The Air also got impeccable design, and it’s roomy where it counts but still boasts aerodynamic design. That comes with a price tag, though: specifically, $169,000. The base model, though, known as the Air Pure, sells for under $80,000 and provides more than 400 horsepower and 406 miles of range, with three years of complimentary charging thrown in. 

Mercedes-EQ EQS Sedan

Mercedes Benz EQS, stunning view.

The luxury German car company has entered the electric vehicle arena with a sleek sedan that looks like it’s from the future, with its aerodynamic exterior and a door-to-door-width hyper screen stretching across the full interior dash. The EQS looks expensive, and it most definitely is, starting at an eyebrow-raising $102,000 for the 450+ (giving you 329 horsepower and a 5.9 second 0 to 60 time, and bumping up to nearly $120,000 for the higher-performance 580 4Matic Sedan, which cuts the acceleration time to 4.1 seconds and brings horsepower up to 516. Both versions have a range right around 350 miles, putting it in a similar company with its competitors, but fancier. 

Nissan Leaf

White Nissan Leaf at a showroom.

The utilitarian Leaf is one of the more established electric car brands and starting at $27,400, it’s one of the most affordable, though the 226-mile range makes it a little less appealing for longer trips than some other electric car options — and that’s if you go with the 62 kWh battery option, which brings 216 horsepower and the longer-range that comes with it. But for a city or suburb-dwelling commuter, there’s a lot to like about the Leaf, including a complete package of driver safety and driver-assist technologies, and a roomy interior with great cargo space for its size. 

Rivian R1S

Green Rivian R1S parked at a car show.

Imagine a Land Rover-like SUV that can go 0 to 60 in three seconds with quad-motor technology, along with a battery that can do it from 130 degrees to -25 degrees Fahrenheit, providing a range of over 300 miles, and able to tow up to 7,700 pounds. That’s the promise of the Rivian R1S, priced from $70,000, and looking to take a significant percentage of the electric car market after its relatively recent 2009 launch. Rivian’s also creating its own network of chargers, initially capable of extending a trip 140 miles in just 20 minutes.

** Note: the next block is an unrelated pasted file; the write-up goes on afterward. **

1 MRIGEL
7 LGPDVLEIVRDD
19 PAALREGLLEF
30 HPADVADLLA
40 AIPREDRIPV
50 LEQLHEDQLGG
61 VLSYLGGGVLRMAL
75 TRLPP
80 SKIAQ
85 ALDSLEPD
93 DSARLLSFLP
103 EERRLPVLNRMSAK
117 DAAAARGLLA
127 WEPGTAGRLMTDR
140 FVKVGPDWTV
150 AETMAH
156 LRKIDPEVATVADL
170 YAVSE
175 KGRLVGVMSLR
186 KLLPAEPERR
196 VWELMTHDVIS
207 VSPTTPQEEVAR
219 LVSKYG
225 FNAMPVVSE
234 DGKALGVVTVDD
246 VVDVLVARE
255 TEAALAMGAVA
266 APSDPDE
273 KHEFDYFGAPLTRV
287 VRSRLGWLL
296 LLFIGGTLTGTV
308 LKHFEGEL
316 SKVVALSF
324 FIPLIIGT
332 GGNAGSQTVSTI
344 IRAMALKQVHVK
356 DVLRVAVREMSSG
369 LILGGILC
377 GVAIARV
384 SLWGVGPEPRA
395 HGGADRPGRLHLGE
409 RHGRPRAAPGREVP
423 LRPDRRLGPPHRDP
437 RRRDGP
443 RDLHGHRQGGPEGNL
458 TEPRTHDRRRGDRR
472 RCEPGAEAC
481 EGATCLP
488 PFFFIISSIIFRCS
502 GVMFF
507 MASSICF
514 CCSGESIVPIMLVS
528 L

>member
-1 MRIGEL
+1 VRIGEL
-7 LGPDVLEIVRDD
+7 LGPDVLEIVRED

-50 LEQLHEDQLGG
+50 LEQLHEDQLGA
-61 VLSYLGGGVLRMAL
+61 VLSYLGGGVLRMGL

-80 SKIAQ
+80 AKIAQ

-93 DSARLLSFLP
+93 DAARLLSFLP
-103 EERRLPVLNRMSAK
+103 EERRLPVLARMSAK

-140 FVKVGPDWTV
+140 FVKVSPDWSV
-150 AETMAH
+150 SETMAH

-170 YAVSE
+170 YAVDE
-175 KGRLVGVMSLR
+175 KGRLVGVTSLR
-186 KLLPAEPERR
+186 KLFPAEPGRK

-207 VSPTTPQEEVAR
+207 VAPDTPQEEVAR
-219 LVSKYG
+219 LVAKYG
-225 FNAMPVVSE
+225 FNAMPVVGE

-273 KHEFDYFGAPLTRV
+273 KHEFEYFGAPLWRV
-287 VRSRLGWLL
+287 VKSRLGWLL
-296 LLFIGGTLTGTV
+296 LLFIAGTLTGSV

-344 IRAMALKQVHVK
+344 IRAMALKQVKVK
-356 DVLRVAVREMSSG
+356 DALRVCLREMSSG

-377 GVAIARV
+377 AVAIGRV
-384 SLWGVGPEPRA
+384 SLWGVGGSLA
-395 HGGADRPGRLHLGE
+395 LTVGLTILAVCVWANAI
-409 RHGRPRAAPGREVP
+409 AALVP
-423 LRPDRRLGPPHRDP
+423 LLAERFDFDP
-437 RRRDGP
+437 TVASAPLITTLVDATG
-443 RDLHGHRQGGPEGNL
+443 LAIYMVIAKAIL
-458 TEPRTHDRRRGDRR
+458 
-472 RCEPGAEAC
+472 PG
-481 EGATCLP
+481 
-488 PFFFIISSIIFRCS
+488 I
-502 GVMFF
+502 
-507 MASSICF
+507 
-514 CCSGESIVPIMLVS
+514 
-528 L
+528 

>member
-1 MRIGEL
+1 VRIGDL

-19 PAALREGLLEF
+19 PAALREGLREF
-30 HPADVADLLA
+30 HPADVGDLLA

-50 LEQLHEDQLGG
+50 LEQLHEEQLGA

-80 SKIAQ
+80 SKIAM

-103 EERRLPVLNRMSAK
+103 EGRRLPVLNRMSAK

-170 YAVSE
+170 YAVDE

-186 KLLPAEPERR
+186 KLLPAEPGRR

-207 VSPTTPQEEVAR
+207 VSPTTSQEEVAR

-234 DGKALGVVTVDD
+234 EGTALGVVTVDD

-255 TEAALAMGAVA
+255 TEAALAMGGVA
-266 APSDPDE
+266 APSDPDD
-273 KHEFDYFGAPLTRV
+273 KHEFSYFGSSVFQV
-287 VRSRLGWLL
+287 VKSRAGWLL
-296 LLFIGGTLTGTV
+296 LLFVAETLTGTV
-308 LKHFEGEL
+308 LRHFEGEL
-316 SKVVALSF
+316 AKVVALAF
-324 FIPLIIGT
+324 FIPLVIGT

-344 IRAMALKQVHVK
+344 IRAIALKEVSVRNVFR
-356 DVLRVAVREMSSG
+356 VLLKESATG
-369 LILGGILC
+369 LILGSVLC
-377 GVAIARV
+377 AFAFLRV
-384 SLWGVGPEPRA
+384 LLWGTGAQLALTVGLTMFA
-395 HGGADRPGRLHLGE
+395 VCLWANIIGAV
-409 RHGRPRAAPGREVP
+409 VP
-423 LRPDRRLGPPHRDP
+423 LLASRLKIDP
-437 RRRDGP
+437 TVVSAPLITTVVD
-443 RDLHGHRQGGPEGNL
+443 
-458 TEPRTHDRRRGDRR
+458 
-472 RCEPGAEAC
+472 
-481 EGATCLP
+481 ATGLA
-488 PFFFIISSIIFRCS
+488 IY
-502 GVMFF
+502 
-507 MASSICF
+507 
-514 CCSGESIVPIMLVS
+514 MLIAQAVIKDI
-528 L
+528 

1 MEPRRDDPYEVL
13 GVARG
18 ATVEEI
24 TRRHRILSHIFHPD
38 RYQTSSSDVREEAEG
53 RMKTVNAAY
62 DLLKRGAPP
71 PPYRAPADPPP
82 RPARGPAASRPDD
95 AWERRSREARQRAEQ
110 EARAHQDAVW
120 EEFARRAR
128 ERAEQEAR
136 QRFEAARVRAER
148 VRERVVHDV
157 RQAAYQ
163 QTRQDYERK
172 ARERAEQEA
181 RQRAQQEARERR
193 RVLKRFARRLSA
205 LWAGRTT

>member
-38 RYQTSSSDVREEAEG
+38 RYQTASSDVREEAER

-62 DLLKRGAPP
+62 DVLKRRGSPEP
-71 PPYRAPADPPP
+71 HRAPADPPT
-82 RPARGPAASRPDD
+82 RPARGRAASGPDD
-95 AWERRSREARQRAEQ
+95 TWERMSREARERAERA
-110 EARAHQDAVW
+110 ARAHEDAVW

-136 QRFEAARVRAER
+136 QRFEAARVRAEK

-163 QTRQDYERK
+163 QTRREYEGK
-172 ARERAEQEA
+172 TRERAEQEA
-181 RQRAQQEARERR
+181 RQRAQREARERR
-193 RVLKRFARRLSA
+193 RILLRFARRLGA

Passengers can either focus on their screens with the SUV’s WiFi capabilities or unplug and gaze out of the large glass roof that helps define the car. 

Tesla Model 3

Red Tesla Model 3 at a showroom.

Tesla touts itself as the “car of the future,” and there are three options for the 2022 edition of what’s become one of the most identifiable electric car models. The base Model 3 has appreciable numbers for its $40,000 price tag — a 267-mile range, a top speed of 140 miles per hour, and a 0 to 60 time of 5.8 seconds. While the long-range model is $6,000 more, it’ll extend the range to 334 miles and cut more than a second and a half from its 0 to 60 time.

If you’re really inspired to drag race, the Performance edition lets you get off the blocks at 3.1 seconds. If you’re willing to spend an extra $12,000, you can really get into the future with Tesla’s self-driving capability, which won’t quite make the vehicle fully autonomous, but will do a lot of the driving and parking work for you. 

Volkswagen ID.4

White Volkswagen ID4 at a car showroom.

The in-demand ID.4 starts at about $40,000, though many of the people who want them are currently having to put in reservations for their delivery — they’re just that popular. Features like instant torque and driver assistance technologies provide a winning balance of safety and performance, though the Pro S is what you want over the Pro if leatherette seats and a panoramic fixed glass roof speak to you. You can also opt for all-wheel drive, which will cost close to an additional $4,000 — but will bring your horsepower up from 201 to 295, and get you a faster 0 to 60 speed to boot.

No matter which direction you go, the ID.4 brings one of the roomiest interiors and most fun driving experiences in its class. 

Volvo C40 Recharge

Blueish gray Volvo C40 displayed at a showroom.

Volvo’s pure electric vehicle — a cousin of its XC40 plug-in model — has some features that distinguish it from other entrants in the luxury electric vehicle realm, boasting a 100% leather-free interior it touts as being “crafted with respect,” pixel lighting technology, and Google integration (including Google Maps, Google Assistant and Google Play) to help drivers navigate and be entertained. Volvo aims to be leather-free and all-electric by 2030, and the C40 is paving the way to those ambitious goals with a car that can get from 0 to 60 in 4.7 seconds and can go more than 200 miles on a single charge. It does run from around $59,000, though, placing it in the higher-priced tier of electric cars.